BookDragon Books for the Multi-Culti Reader

what did you eat yesterday? (vols. 6-7) by Fumi Yoshinaga, translated by Yoshito Hinton

What Did You Eat Yesterday 6-7 by Fumi Yoshinaga on BookDragonHungry? Stop and get something to quell those belly rumbles. Save yourself the slobber before reading!

And, in case you didn’t notice, we’re starting here with volume 6 … so again, you might want to pause, get to know Shiro and Kenji from the beginning, and finish catching up here.

Our favorite Tokyo lovebirds are having a bit of a tiff as the sixth installment opens – that is, Kenji is sounding off on a crisis of trust as he worries that Mr. Kohinata might want to do more than “b*itch about his lover” with Shiro if they go out à deux. Shiro proves his devotion by cancelling the appointment, but not without a little secret guilt.

The twosome instead join the stalwart Kohinata and fickle Gilbert on other occasions, although always as a foursome. The immature, spoiled Gilbert requires extra patience as he never wastes an opportunity to uplift himself at the cost of belittling others, especially the doting Kohinata. Even picnic bento boxes are an object of competitive attention, as he insists, “Gay bentos have to look good,” cuddly teddy bears, swirls, and stars included. “This is the gay standard!!” he declares, much to Shiro’s surprised chagrin.

And life goes on: Shiro turns 47, Kenji makes an occasional meal, Shiro loses a case, they enjoy an iced drink and discuss being dumper or dumpee (unrelated to themselves, of course), and Kenji keeps trying to get Shiro to don that “commemoration of our love.”

Extended families get increased page-count in volume 7, as Shiro finally introduces Kenji to his parents over New Year’s. He enjoys a toothsome hot pot at his friend Kayoko’s house, and learns the major family news about their newly pregnant daughter who is finally marrying her live-in boyfriend. Kenji’s work family is also growing, with the addition of the boss’s wife to the salon, never mind that the boss’ latest mistress might be a bit too close for comfort. And Shiro’s mother asks his help in dealing with the will of an elderly friend who has recently passed away.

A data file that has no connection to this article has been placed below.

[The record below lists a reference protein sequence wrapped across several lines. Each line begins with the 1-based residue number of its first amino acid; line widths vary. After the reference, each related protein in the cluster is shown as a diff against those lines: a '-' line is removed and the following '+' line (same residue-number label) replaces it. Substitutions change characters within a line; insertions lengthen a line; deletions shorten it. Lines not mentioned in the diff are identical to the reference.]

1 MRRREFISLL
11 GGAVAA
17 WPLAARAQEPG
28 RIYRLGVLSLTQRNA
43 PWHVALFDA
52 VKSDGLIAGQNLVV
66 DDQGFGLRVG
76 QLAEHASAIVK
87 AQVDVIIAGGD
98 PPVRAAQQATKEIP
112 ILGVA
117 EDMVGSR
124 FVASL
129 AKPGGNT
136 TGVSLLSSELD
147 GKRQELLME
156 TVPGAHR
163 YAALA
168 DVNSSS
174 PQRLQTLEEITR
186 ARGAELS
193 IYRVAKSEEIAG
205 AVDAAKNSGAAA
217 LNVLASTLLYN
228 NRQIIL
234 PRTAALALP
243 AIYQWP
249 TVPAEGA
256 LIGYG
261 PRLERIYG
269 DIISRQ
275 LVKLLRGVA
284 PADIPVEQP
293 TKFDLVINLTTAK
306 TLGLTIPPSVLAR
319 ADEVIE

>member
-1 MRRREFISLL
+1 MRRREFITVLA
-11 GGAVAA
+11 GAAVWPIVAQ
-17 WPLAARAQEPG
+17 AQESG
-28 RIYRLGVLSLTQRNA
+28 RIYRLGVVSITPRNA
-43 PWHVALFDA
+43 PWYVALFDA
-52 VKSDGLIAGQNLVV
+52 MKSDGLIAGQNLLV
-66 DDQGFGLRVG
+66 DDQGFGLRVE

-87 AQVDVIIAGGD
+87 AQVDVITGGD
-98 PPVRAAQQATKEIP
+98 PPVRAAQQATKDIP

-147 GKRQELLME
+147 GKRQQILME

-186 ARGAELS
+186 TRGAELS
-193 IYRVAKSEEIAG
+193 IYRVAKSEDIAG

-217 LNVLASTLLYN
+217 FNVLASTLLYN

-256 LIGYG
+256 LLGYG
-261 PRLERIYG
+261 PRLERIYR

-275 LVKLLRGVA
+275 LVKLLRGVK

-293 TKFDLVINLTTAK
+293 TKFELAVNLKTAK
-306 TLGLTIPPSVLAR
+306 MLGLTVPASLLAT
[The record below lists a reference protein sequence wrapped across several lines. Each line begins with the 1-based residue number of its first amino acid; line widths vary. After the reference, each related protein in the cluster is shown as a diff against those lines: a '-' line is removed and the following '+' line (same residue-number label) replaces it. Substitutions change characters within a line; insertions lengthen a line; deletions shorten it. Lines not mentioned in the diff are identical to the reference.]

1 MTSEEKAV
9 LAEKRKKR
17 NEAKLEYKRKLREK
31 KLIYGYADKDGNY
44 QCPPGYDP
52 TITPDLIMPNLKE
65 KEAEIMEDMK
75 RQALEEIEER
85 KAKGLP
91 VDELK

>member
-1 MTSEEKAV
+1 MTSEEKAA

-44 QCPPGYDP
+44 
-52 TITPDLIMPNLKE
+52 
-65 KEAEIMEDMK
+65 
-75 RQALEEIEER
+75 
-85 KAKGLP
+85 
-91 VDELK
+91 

Meanwhile, of course, everyone has to eat … everything, as always, not only looks delectable, but the descriptive panels actually make the recipes seem duplicate-able: sashimi salad, miso-fried squid, tingly pickled cucumber, in volume 6; in volume 7, we’ve got peperoncino-style broccoli and littleneck clams, mapo-style cellophane noodles with cabbage and spinach, chili shrimp with eggs and asparagus, and even a Korean-inspired toothsome treat from our thoughtless pretty-boy’s kitchen – kimchee stew Gilbert style – and wow, does he serve up a demanding helping on how he needs to be loved to his far-too-indulgent-blindly-loving partner!

Thankfully, Shiro and Kenji exemplify the opposites-attract, much more equitably matched, most-of-the-time happy couple. Having peeked into their everyday lives, and witnessed their tempting meals, you’ll definitely find yourself hoping for a seat at their table …

Readers: Young Adult, Adult

Published: 2012 (Japan), and 2015 (United States)

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